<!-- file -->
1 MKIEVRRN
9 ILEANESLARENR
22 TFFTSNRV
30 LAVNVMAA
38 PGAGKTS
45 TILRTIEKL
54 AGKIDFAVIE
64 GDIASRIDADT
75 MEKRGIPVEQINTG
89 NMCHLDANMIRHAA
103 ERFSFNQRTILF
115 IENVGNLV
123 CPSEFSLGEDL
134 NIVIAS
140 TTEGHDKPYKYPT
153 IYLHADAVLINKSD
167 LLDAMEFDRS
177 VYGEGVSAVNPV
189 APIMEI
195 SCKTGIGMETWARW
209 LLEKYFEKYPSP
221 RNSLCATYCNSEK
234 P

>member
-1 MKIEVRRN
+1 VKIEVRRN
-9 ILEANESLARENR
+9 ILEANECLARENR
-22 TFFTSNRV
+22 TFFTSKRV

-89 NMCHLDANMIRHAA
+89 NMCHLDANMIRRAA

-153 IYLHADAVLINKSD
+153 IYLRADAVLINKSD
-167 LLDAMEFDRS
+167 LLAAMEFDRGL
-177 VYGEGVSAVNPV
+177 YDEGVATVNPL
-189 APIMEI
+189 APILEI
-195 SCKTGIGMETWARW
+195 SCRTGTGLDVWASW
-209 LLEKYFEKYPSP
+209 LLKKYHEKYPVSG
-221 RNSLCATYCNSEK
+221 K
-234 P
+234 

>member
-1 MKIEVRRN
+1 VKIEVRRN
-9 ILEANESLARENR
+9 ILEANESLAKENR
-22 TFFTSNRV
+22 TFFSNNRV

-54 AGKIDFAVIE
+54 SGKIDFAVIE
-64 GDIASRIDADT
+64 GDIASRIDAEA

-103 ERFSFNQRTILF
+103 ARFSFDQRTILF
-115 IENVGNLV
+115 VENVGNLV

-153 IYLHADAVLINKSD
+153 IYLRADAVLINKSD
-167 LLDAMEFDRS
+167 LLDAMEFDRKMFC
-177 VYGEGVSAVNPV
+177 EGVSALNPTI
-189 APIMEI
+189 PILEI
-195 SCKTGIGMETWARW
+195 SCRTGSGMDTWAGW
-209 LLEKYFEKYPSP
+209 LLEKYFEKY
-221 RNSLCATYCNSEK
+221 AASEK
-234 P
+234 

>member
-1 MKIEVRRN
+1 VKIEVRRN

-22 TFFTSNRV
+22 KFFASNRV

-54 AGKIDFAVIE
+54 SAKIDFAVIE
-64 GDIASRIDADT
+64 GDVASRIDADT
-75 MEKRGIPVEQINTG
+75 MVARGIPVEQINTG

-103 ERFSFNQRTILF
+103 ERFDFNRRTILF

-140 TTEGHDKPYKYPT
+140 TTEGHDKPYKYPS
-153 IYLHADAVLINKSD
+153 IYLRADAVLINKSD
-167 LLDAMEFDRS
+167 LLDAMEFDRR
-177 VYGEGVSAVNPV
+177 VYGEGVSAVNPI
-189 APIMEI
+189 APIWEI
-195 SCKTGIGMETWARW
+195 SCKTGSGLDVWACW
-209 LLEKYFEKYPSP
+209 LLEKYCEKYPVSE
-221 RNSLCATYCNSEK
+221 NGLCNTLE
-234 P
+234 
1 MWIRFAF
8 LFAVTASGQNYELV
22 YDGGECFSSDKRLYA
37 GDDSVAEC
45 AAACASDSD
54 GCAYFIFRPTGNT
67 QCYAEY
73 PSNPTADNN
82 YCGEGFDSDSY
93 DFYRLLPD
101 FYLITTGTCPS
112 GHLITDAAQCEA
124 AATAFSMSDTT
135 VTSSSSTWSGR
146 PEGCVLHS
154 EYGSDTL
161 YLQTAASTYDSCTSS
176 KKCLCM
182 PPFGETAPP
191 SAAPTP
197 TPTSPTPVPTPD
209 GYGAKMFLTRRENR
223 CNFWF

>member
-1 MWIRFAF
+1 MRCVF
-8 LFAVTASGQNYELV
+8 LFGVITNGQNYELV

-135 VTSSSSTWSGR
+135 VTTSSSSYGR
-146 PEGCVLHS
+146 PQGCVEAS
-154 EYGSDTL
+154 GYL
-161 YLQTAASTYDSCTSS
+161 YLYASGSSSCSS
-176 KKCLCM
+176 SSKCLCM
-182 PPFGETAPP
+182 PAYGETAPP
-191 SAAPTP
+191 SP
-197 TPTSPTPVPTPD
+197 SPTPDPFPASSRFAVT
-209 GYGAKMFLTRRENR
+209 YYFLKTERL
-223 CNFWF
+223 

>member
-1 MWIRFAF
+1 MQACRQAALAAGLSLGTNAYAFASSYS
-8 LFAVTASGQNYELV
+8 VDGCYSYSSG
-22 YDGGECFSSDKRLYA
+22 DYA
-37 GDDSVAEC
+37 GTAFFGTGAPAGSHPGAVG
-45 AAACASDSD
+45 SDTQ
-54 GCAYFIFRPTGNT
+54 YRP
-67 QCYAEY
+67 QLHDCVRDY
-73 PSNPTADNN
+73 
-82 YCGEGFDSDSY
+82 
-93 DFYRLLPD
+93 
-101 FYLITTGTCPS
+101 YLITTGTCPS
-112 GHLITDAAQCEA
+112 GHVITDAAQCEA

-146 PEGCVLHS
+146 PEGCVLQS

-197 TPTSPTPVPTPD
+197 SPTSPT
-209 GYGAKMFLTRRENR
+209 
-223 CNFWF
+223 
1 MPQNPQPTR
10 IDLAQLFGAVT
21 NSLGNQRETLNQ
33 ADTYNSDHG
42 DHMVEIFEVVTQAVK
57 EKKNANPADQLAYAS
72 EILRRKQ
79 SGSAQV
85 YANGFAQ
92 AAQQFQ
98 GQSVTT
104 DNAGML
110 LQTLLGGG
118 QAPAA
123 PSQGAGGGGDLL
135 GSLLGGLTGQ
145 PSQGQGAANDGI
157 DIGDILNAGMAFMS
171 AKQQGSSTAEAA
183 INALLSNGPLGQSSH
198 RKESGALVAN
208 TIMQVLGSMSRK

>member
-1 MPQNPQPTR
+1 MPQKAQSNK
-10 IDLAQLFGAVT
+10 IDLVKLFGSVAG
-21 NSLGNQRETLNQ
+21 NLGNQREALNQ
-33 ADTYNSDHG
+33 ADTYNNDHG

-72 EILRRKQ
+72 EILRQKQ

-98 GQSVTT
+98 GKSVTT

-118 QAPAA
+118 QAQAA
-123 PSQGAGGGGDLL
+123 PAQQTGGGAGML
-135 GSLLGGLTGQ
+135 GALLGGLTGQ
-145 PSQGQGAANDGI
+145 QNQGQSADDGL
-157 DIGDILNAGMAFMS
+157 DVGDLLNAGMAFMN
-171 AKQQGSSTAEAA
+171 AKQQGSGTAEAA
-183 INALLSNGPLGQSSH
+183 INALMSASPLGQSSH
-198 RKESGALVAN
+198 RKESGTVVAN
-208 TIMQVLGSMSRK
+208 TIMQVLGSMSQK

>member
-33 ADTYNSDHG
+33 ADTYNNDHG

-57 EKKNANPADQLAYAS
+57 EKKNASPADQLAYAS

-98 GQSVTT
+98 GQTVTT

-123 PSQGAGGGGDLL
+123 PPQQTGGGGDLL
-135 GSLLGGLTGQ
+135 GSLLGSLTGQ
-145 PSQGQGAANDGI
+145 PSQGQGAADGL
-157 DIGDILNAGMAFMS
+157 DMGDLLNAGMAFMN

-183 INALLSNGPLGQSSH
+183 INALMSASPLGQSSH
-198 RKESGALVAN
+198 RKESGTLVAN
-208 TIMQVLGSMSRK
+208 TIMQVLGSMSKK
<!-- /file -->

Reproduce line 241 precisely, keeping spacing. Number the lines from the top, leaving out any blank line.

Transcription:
-198 RKESGALVAN